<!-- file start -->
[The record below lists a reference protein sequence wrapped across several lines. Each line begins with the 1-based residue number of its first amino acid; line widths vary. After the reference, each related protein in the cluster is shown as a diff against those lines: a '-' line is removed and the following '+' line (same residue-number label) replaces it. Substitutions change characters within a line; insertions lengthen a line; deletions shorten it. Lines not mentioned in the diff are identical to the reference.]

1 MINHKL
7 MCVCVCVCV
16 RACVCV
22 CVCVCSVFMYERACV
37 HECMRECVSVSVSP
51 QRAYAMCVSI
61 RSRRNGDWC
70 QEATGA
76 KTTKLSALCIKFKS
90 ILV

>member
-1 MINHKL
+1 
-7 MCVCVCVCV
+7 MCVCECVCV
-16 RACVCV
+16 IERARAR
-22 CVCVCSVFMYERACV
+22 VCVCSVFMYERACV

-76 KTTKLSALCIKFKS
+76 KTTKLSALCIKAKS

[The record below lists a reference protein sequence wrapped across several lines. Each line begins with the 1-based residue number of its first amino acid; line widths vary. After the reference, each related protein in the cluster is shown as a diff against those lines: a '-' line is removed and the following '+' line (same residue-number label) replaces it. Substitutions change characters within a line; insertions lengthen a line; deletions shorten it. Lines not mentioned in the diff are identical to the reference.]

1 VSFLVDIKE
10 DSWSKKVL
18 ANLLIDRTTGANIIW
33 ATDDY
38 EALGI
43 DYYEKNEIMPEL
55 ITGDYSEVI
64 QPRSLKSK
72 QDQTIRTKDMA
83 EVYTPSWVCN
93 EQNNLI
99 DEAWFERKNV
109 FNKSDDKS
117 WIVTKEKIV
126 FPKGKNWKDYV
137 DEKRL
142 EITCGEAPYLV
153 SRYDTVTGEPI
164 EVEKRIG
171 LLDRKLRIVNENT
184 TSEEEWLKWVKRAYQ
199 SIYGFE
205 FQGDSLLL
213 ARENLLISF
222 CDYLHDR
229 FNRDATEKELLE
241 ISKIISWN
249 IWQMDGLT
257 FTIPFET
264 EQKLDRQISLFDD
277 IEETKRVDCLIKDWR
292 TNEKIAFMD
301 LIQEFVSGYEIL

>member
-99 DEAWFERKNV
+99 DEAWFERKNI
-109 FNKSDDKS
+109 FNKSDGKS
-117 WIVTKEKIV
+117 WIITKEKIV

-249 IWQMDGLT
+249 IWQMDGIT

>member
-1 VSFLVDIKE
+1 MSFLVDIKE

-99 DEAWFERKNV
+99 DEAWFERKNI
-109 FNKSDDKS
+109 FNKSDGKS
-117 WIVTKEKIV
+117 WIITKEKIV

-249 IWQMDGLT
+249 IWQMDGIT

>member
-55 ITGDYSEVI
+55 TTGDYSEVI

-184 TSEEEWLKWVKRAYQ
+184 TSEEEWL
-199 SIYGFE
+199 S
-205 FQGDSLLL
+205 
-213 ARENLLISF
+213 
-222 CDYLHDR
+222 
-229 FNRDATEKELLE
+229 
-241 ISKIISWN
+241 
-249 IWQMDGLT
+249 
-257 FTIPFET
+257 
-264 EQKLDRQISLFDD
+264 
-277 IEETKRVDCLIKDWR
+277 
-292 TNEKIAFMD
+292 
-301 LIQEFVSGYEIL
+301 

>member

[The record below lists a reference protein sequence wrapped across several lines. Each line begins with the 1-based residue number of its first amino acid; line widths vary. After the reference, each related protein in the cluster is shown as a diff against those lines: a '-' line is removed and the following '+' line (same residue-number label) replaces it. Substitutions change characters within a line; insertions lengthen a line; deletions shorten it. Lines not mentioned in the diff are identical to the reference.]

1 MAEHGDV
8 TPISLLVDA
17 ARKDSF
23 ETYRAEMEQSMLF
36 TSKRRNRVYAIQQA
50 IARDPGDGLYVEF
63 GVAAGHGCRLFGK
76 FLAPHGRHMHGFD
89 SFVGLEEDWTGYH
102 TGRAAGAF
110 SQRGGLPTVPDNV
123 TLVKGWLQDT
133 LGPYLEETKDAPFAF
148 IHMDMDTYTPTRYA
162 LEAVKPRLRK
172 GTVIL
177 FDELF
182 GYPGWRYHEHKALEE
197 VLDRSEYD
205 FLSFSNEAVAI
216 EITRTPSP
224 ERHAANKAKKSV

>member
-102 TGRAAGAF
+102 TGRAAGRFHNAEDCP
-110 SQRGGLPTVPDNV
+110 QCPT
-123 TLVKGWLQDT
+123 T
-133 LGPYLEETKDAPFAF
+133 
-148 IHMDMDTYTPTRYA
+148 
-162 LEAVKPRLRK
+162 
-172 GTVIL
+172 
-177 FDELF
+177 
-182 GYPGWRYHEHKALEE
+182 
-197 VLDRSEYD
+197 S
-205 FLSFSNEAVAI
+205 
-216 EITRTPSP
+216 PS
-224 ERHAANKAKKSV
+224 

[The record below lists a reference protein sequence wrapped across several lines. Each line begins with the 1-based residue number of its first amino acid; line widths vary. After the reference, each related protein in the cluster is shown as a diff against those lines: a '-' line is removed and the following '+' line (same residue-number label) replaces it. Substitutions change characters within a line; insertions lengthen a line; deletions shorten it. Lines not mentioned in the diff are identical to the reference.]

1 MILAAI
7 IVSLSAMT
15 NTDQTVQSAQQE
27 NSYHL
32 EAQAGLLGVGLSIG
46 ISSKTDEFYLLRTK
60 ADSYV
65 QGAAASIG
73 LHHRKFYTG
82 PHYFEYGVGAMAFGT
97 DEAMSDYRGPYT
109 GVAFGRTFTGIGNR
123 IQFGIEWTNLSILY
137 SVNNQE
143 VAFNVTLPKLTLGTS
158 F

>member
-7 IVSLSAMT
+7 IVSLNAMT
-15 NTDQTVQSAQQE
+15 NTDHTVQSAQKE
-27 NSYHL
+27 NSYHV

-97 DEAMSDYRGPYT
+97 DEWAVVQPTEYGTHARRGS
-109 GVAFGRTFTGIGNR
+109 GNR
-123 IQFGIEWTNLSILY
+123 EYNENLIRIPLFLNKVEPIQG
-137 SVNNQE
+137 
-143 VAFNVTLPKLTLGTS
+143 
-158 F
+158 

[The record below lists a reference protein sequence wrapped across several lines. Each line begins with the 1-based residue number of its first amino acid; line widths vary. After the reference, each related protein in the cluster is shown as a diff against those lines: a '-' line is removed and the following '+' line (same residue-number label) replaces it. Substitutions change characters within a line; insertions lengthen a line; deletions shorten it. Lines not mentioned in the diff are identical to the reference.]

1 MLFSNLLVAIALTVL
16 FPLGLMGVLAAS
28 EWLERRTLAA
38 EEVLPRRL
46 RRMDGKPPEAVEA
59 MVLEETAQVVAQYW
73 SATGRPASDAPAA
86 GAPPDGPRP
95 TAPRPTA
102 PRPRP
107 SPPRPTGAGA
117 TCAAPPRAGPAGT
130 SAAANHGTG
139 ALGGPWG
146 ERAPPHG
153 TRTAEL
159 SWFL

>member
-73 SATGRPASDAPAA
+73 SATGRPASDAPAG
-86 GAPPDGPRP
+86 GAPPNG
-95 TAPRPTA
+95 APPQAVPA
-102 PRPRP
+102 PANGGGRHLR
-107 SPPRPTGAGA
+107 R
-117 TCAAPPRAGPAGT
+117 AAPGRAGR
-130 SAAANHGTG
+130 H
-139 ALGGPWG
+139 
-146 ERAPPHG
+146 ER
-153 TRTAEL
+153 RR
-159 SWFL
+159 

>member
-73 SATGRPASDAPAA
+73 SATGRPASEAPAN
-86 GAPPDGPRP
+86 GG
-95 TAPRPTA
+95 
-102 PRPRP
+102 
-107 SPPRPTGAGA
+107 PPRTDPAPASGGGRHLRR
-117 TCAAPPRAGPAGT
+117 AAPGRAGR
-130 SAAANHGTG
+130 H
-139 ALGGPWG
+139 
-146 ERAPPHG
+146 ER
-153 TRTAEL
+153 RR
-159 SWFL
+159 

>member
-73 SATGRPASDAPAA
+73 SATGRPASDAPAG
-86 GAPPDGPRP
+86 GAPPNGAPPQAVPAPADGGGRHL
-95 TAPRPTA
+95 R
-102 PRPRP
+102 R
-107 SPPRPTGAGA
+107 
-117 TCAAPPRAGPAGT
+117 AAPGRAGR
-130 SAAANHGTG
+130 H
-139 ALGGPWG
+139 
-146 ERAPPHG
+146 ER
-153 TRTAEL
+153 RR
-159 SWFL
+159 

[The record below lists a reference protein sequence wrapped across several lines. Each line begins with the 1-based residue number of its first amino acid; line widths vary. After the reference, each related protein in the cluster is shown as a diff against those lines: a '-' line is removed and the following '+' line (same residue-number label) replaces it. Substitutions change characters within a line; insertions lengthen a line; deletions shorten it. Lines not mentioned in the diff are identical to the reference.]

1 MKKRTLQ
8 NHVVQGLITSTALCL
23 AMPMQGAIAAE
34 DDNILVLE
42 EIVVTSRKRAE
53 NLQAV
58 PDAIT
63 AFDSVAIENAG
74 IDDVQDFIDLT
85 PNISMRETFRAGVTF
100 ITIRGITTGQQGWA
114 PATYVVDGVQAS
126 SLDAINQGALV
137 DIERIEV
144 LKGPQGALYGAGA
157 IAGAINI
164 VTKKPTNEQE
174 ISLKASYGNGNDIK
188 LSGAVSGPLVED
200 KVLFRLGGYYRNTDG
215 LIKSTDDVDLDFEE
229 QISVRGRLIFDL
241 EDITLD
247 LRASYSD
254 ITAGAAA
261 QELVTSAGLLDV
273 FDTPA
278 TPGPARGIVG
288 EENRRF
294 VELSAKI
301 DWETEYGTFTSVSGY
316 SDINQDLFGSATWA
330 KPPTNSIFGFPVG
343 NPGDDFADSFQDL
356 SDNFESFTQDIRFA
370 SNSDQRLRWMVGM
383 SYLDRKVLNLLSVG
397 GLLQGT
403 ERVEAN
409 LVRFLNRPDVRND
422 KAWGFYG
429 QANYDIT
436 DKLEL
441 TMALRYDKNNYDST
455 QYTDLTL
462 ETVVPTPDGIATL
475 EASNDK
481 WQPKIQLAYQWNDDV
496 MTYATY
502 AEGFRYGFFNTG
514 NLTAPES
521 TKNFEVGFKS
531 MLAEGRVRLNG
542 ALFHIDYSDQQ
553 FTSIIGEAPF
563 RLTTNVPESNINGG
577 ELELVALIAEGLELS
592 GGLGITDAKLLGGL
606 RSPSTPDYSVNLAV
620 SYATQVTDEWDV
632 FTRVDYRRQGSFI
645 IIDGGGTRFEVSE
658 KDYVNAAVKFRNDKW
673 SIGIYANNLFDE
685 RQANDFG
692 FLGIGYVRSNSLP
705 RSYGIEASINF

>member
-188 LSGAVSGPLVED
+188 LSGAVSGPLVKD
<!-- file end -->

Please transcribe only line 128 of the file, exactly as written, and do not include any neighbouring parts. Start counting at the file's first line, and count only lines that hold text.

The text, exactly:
216 EITRTPSP